“Ukraine delivered 130,000 tons of soybean meal and 430,000 tons of soybean to the EU in 2021. Germany bought less than 100,000 tons of non-GMO soybean and 30,000 tons of non-GMO soybean meal from Ukraine, according to expert estimates.
We asked DRV to comment on Krön’s claims. The organization told us “could not answer in detail to” the letter and, instead, sent us a statement setting out its CEO’s views on the supply of non-GMO soybeans in the global market:
“Although a reliable forecast is not possible, it can be assumed that the global supply of non-GMO soybeans will no longer be able to meet global demand from the second half of 2022. The constrained logistics and the uncertainty of gas supply determine world markets. . Cultivation behavior for non-GMO products in Brazil is declining without framework agreements, as farmers become risk averse due to high input prices and no longer engage in upstream activities.
“In addition, the increasing drought in parts of Europe, but also in India, is leading to a downward revision of yield forecasts and therefore of exports from these countries. In India, domestic demand is also growing, mainly due to the growth of the poultry industry, and logistics issues are still hampering exports. In the United States, almost 100% of exports of non-GMO raw materials are made under framework contracts to Asia. Moreover, mixing with GM varieties is increasingly exceeding the 1% threshold in the United States, which is accepted in Asia but not in Europe.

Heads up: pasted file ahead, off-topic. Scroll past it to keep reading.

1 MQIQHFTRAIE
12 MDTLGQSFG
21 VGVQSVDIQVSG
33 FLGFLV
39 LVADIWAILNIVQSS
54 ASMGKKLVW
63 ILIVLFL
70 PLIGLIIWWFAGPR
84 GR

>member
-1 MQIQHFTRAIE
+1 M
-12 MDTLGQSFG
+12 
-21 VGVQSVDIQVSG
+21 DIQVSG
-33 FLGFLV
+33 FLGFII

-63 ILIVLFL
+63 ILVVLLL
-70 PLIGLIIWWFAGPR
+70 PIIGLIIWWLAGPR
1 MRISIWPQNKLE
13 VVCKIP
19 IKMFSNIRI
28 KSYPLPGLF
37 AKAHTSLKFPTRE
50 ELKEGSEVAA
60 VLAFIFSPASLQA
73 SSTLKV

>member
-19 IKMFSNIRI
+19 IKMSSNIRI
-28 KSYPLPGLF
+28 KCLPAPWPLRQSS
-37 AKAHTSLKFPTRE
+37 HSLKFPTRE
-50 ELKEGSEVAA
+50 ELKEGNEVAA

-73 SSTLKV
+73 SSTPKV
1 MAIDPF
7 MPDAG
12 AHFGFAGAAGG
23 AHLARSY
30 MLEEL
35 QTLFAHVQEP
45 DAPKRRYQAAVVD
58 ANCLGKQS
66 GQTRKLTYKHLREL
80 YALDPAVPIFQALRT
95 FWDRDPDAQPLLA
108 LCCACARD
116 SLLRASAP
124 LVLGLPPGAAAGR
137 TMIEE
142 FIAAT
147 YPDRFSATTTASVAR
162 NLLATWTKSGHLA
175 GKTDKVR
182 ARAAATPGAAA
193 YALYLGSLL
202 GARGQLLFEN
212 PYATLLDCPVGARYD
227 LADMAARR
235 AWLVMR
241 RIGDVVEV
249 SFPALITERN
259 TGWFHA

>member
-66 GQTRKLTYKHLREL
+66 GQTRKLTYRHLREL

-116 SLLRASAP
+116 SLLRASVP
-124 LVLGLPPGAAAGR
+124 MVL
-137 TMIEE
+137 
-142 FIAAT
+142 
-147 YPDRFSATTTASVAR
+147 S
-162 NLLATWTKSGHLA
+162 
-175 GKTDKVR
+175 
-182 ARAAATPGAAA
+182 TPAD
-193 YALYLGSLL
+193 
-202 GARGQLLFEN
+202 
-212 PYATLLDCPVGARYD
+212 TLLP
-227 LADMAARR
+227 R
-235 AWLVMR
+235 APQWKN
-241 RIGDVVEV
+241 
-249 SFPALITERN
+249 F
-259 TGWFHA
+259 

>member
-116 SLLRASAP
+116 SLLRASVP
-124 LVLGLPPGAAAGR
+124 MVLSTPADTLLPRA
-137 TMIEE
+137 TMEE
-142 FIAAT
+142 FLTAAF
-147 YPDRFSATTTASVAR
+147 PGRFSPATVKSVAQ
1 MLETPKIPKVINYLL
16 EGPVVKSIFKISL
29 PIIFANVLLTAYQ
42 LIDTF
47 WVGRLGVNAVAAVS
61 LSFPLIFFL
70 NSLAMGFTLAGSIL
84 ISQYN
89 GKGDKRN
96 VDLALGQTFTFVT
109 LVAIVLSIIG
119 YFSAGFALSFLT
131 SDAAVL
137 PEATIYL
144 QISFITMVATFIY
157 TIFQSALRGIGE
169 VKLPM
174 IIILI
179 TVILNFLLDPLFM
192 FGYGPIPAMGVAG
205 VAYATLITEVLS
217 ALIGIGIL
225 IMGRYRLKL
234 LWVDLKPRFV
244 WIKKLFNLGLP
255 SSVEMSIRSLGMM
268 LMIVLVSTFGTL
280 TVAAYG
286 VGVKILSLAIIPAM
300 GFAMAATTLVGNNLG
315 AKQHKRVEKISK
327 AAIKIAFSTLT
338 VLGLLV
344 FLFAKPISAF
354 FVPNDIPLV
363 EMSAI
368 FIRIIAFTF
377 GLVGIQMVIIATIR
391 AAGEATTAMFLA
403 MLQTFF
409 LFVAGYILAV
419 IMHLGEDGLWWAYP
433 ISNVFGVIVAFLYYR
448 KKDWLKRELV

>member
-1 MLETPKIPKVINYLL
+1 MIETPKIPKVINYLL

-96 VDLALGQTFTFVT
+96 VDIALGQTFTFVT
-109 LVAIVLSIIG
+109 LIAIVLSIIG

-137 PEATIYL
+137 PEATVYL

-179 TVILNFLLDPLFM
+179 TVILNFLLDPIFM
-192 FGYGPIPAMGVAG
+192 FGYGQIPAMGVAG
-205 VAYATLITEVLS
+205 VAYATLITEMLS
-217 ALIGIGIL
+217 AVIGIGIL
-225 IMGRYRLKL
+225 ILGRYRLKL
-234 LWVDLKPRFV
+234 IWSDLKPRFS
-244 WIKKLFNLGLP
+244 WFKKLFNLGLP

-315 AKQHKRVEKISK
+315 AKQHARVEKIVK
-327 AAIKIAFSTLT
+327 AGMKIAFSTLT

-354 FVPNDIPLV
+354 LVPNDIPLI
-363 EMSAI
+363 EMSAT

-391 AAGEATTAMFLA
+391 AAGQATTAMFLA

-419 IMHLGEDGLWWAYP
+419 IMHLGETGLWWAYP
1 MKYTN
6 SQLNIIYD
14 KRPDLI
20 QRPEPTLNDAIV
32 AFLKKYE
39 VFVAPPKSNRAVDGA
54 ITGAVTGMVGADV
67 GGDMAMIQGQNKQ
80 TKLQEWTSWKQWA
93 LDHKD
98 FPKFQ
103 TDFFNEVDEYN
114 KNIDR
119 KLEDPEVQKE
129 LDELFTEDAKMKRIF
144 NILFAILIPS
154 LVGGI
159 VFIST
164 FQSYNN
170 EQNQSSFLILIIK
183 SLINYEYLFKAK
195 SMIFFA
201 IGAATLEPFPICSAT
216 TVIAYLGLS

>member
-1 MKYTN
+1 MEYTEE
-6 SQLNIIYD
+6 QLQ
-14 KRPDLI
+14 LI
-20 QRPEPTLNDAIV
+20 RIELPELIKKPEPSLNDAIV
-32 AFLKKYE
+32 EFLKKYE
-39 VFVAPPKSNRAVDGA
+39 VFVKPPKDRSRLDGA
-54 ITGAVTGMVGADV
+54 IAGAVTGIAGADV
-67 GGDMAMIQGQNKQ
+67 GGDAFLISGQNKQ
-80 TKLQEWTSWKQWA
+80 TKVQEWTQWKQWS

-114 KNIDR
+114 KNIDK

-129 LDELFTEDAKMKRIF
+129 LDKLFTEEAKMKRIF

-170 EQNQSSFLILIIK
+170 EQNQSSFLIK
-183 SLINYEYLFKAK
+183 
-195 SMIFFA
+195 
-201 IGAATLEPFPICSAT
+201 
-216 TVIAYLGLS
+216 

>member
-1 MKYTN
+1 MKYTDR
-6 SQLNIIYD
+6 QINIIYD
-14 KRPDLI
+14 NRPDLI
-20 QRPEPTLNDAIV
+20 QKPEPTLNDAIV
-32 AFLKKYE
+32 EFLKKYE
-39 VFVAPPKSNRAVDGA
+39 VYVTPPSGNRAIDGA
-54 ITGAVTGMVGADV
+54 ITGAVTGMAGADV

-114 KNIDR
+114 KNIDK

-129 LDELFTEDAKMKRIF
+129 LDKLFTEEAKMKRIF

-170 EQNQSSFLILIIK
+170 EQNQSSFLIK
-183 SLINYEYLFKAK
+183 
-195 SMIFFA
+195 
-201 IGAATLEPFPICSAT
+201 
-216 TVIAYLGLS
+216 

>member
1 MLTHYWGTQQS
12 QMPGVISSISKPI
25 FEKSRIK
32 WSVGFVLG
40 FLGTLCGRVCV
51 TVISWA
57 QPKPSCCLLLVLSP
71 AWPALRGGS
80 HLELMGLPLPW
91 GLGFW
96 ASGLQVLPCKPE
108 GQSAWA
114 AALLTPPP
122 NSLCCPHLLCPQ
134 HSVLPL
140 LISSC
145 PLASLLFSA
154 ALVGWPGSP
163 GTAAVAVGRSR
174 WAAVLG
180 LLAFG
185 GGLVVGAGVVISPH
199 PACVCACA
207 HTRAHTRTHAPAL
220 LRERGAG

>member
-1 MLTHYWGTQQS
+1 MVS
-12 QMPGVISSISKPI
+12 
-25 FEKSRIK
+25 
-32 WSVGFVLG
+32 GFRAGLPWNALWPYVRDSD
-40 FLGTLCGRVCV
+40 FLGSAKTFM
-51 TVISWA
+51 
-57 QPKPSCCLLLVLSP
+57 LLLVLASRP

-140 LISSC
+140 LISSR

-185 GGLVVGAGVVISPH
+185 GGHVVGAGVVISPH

The DVT said that since the letter was addressed to the DRV, it would not comment.
VLOG’s point of view
The Association for Gene-Free Foods (VLOG), the group behind the GMO-free “Ohne Gentechnik” (OG) standard in Germany, has also lent its voice to this debate.
Last month, Alexander Hissting, managing director of VLOG, said that the DRV and the German animal feed federation, the DVT, were deliberately trying to drag the successful “Ohne Gentechnik” sector into a crisis without any factual basis.
The war in Ukraine, he said, is having far-reaching elemental effects in many areas, including the supply of agricultural raw materials, and with the resulting exorbitant prices for animal feed. But DRV and DVT use this conflict to distort reality, consulting “their own pre-colored crystal ball for long-range predictions,”he commented.
Referring to rapeseed supply data published by DRV and DVT, Hissting said: “In 2020, the degree of self-sufficiency in Germany for the food ingredient itself, rapeseed meal, was not 30%, as the two associations claim, but more than 120%. Presumably, DRV and DVT refer to unprocessed rapeseed feedstock, for which the degree of self-sufficiency was just under 40%. However, imports from Ukraine accounted for only around 10% of the total volume of rapeseed for processing in Germany. »
According to the VLOG leader, DRV and DVT want to reduce the demand for GMO-free products in the German retail and food sectors, and thus ultimately also the supply, with the aim to weaken the “Ohne Gentechnik” platform. “It is absolutely unacceptable to use the consequences of the horrible war against Ukraine as a pretext to defend one’s own interests.
Long-term development depends on the continuation of the war, weather-related yield levels and global supply and demand, Hissting said. ”If the corresponding demand exists, more GMO-free fodder crops will of course also be grown in other regions in the future.